Elderberry, or elder, has been used for centuries to treat wounds, when applied to the skin. It is also taken by mouth to treat respiratory illnesses such as cold and flu. In many countries, including Germany, elder flower is used to treat colds and flu. Some evidence suggests that chemicals in elder flower and berries may help reduce swelling in mucous membranes, such as the sinuses, and help relieve nasal congestion. Elder may have anti-inflammatory, antiviral, and anticancer properties.
Elderberry also contains flavonoids, which have antioxidant properties and may help prevent damage to the bodys cells. However, very few studies have been done in humans, so researchers don't know how effective elder may be.
There are several species of elder, but Sambucus nigra, or European elder (also called black elder), is the one used most often for medicinal purposes. Avoid dwarf elder (Sambucus ebulus), which can be toxic. Use a trusted preparation of elder because raw or unripe fruit -- as well as the leaves, seeds, and bark -- contain a chemical related to cyanide, which is poisonous.
European elder is a large shrub or small tree that grows up to 30 feet tall in wet or dry soil in a sunny location. Elder is native to Europe, Africa, and parts of Asia, but it has become widespread in the United States. Deciduous leaves grow in opposite pairs and have five to seven leaflets. Flowers are white and flat-topped with five primary rays. Berries are green, turning red, then black when ripe.
The berries and flowers are used as medicine. Berries must be cooked before they are taken. Raw berries contain a chemical similar to cyanide.
Medicinal Uses and Indications
Elderberry may help treat cold and flu symptoms by reducing congestion and possibly making you sweat more. One study suggested that using a standardized elderberry extract, Sambucol, could shorten the duration of flu by about 3 days. Sambucol also contains other herbs plus vitamin C, so no one knows whether elderberry by itself would have the same effect.
Another preliminary study found that a lozenge with elderberry extract (ViraBLOC) helped reduce flu symptoms when taken within 24 hours of symptoms starting. In the lab, one study suggested that elderberry could kill the H1N1 virus (swine flu) in test tubes, but researchers don't know whether it would be effective against H1N1 in people.
Bacterial Sinusitis (Sinus Infection)
One study examined the use of a proprietary product, Sinupret, to treat bacterial sinusitis along with an antibiotic (doxycycline or Vibramycin) and a decongestant. People who took the combination did better compared to those who did not take Sinupret. However, Sinupret contains other herbs along with elderberry, so no one knows whether taking elderberry alone would work as well.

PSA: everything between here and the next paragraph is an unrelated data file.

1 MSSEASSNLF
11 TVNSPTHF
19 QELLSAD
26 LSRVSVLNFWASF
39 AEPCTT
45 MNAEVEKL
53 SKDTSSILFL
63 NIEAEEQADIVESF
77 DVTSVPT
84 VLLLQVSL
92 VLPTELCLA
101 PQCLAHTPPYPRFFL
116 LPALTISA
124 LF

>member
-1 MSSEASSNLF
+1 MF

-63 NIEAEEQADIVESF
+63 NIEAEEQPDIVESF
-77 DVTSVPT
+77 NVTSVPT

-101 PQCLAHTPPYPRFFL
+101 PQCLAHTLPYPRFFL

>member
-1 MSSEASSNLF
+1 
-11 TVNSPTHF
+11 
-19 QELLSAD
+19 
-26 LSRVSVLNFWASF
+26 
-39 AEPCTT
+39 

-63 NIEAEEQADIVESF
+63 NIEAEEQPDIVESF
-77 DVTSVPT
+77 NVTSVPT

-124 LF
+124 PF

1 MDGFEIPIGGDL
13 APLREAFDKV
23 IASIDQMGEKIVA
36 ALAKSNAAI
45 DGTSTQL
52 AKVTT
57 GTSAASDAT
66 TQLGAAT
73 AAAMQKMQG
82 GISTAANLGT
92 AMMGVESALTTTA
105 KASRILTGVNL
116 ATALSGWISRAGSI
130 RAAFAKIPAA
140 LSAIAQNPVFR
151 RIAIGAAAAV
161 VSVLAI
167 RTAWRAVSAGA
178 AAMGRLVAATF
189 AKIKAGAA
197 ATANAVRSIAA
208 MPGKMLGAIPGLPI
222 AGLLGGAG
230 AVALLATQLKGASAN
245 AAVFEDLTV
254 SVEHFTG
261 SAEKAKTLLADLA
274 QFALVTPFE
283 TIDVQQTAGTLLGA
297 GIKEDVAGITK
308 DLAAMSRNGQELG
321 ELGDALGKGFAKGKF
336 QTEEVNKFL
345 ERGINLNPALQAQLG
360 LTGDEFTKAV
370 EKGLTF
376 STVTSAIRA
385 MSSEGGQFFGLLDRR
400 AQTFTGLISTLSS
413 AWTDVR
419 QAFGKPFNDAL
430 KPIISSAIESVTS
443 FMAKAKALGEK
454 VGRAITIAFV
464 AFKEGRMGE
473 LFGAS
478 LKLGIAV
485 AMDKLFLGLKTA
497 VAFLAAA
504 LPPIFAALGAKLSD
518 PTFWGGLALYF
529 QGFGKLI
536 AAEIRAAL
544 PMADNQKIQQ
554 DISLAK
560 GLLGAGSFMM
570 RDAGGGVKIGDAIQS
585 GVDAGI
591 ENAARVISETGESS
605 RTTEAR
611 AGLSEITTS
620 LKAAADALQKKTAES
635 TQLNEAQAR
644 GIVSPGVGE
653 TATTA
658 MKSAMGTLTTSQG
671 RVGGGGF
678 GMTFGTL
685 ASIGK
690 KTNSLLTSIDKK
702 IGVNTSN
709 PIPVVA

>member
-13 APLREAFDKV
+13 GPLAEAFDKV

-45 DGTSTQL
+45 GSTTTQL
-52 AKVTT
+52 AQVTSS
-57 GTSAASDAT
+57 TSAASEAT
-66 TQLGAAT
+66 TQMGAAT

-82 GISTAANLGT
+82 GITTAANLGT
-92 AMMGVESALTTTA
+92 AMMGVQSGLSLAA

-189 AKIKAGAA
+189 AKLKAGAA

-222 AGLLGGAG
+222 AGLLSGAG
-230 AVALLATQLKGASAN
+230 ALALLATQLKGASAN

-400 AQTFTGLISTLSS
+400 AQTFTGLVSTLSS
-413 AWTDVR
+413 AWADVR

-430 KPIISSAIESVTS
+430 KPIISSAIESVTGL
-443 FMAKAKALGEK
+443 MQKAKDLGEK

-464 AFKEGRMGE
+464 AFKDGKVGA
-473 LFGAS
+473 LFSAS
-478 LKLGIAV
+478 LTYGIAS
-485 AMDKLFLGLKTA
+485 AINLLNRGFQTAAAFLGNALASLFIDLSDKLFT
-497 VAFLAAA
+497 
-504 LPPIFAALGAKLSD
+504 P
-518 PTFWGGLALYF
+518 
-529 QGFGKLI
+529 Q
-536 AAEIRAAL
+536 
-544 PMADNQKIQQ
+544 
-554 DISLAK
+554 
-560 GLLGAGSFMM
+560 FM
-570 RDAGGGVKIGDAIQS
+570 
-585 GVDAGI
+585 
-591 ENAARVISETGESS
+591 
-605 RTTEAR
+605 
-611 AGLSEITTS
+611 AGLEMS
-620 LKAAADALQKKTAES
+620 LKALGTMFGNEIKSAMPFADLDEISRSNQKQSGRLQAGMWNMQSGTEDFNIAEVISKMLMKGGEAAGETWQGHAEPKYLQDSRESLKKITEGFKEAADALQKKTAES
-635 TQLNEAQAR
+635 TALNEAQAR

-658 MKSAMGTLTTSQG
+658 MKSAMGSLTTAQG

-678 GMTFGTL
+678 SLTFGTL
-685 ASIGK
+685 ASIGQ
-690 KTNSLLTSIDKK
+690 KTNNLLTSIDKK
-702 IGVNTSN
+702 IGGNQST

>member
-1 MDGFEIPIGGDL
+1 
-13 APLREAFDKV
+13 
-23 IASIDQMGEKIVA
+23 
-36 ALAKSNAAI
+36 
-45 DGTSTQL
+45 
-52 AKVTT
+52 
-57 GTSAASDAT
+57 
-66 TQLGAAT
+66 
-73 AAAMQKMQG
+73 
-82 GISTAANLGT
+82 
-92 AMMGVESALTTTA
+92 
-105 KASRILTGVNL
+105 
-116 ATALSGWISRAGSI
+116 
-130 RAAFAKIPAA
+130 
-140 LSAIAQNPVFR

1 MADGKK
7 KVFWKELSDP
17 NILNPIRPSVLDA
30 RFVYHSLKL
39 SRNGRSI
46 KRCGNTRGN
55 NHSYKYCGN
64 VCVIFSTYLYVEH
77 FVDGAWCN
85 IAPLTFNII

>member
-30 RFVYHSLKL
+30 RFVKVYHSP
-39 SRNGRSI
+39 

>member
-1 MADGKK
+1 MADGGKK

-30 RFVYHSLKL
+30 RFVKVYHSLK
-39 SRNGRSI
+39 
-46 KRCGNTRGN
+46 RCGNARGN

Elderberry is available as a liquid, syrup, and tincture, as well as incapsule and lozenge forms. Dried elder flower is usually standardized to at least 0.8% flavonoids. Sambucol is standardized to 38% elderberry extract for adults and 19% for children. Sinupret contains 18 mg of elder flower.
How to Take It
Do not give elderberry or any product containing elder to a child without first talking to your pediatrician.
The use of herbs is a time-honored approach to strengthening the body and treating disease. Herbs, however, can trigger side effects and interact with other herbs, supplements, or medications. For these reasons, you should should herbs onlyunder the supervision of a health care provider.
Do not use unripe or uncooked elderberries. They may be poisonous.
Elderberry appears to have few side effects when used properly for short periods of time (up to 5 days).
Pregnant and breastfeeding women should not take elderberry.
If you have an autoimmune disease, such as rheumatoid arthritis or lupus, you should ask your doctor before taking elderberry, as it may stimulate the immune system.
If you are being treated with any of the following medications, you should talk to your health care provider before taking elderberry:
Diuretics (water pills) -- Diuretics help the body get rid of excess fluid and increase the amount of urine your body makes. Elderberry may also act as a diuretic, so taking it along with a diuretic could make that drug stronger and raise your risk of dehydration. Diuretics include:
Diabetes medications -- Elderberry may lower blood sugar levels. If you are also taking drugs for diabetes, taking elderberry may increase your risk of developing hypoglycemia, or low blood sugar.
Chemotherapy -- Elderberry may interact with some chemotherapy drugs. If you are undergoing chemotherapy, ask your oncologist before taking any herb or supplement.
Laxatives -- Elderberry may act like a laxative and should not be taken at the same time as other laxatives.
Theophylline (TheoDur) -- Elderberry may reduce levels of theophylline, a drug taken for asthma and other respiratory conditions. That could make the drug not work as well.
Drugs that suppress the immune system -- Because elderberry may stimulate the immune system, it could interfere with medications taken to suppress the immune system. These medications include corticosteroids (prednisone) and medications used to treat autoimmune diseases. People with organ transplants should also avoid elderberry.
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Review Date: 1/11/2012
Reviewed By: Steven D. Ehrlich, NMD, Solutions Acupuncture, a private practice specializing in complementary and alternative medicine, Phoenix, AZ. Review provided by VeriMed Healthcare Network.
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